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[answered] 10-78 Budgeting: comprehensive problem Judd's Reproduc


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10-78 Budgeting: comprehensive problem Judd?s Reproductions makes reproductions of antique tables and chairs and sells them through three sales outlets. The product line consists of two styles of chairs, two styles of tables, and three styles of cabinets. Although customers often ask Judd Molinari, the owner/manager of Judd?s Reproductions, to make other products, he does not intend to expand the product line.

The planning group at Judd?s Reproductions prepares a master budget for each fiscal year, which corresponds to the calendar year. It is December 2011, and the planners are completing the master budget for 2012.

Unit prices are $200, $900, and $1,800 for the chairs, tables, and cabinets, respectively. Customers pay (1) by cash and receive a 5% discount, (2) by credit card (the credit card company takes 3% of the revenue as its fee and remits the balance in the month following the month of sale), or (3) on account (only exporters buy on account). The distribution of cash, credit card, and exporter sales is 25%, 35%, and 40%, respectively. Of the credit sales to exporters, Judd?s Reproductions collects 30% in the month following the sale, 50% in the second month following the sale, and 17% in the third month following the sale, with 3% going uncollected. Judd?s Reproductions recognizes the expense of cash discounts, credit card fees, and bad debts in the month of the sale.

Judd?s employs 40 people who work in the following areas: 15 in administration, sales, and shipping; 2 in manufacturing supervision (director and a scheduler); 9 in manufacturing fabrication and assembly (carpenters); and 14 in manufacturing, finishing, and other areas (helpers, cleaners, and maintenance crew).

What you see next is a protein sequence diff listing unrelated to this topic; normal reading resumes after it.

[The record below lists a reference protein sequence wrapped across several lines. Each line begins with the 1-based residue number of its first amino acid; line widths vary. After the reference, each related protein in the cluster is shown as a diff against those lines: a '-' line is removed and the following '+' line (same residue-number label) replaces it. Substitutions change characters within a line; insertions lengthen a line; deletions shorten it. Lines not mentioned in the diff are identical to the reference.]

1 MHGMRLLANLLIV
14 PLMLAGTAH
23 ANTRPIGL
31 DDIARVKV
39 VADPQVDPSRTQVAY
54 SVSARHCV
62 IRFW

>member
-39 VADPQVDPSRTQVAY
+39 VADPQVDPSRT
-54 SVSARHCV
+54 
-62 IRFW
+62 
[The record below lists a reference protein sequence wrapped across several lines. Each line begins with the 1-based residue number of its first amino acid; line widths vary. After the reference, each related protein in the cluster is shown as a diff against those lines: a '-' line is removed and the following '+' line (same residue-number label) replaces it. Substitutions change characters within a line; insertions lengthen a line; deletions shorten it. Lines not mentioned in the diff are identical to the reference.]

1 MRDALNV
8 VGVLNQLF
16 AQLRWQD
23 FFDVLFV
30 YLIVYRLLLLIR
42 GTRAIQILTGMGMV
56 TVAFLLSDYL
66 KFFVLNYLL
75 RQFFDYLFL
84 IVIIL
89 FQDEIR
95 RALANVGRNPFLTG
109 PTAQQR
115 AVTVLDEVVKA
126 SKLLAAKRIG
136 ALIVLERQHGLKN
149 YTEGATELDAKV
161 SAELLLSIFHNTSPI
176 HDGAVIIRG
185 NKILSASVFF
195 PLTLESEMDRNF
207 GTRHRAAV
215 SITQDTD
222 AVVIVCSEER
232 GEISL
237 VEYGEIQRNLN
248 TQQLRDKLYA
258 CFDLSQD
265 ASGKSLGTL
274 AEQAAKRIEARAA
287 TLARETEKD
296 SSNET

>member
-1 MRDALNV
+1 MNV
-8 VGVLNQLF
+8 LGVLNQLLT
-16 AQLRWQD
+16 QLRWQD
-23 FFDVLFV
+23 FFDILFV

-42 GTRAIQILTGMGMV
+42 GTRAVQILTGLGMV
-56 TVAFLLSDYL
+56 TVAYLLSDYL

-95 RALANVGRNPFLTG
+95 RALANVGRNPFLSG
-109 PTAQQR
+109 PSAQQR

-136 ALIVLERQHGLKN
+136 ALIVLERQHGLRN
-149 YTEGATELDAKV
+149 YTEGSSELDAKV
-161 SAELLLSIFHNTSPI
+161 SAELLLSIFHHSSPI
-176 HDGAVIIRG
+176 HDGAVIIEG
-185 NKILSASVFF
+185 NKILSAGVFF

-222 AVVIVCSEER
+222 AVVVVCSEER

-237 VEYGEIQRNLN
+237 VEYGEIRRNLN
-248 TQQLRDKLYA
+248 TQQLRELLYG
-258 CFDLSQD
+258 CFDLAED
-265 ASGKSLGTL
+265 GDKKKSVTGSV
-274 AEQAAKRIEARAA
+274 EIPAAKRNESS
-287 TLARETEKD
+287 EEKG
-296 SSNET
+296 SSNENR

The carpenter hours required to make the parts for and assemble a chair, table, or cabinet are 0.4, 2.5, and 6, respectively. Production personnel have organized the work so that each carpenter hour worked requires 1.5 helper hours. Therefore, production planners maintain a ratio on average of 1.5 helpers for every carpenter. The company pays carpenters and helpers $24 and $14 per hour, respectively (including all benefits).

Judd?s Reproductions guarantees all employees pay for at least 172 hours per month regardless of the hours of work available. When the employees are not doing their regular jobs, they undertake maintenance, training, community service, and customer relations activities. Judd?s pays each employee weekly for that week?s work. If an employee works 172 hours or less during the month, Judd?s still pays the employee for 172 hours at his or her normal hourly rate. The company pays 150% of the normal hourly rate for every hour over 172 that the employee works during the month. Planners add new carpenters if the projected total monthly overtime is more than 5% of the total regular carpenter hours available. Judd?s has a policy of no employee layoffs. Any required hiring is done on the first day of each month.

For a factory, Judd?s Reproductions rents a converted warehouse that costs $600,000 per year. The company pays rent quarterly beginning January 1 of each year. Judd?s pays other fixed manufacturing costs, which include manufacturing supervision salaries and amount to $480,000 annually, paid in equal monthly amounts.

The capital investment policy is to purchase, each January and July, $5,000 of machinery and equipment per carpenter employed during that month. Judd?s recognizes depreciation at the rate of 10% of the year-end balance of the machinery and equipment account. Statistical studies of cost behavior have determined that supplies, variable support, and maintenance costs vary with the number of carpenter hours worked and are $5, $20, and $15 per hour, respectively.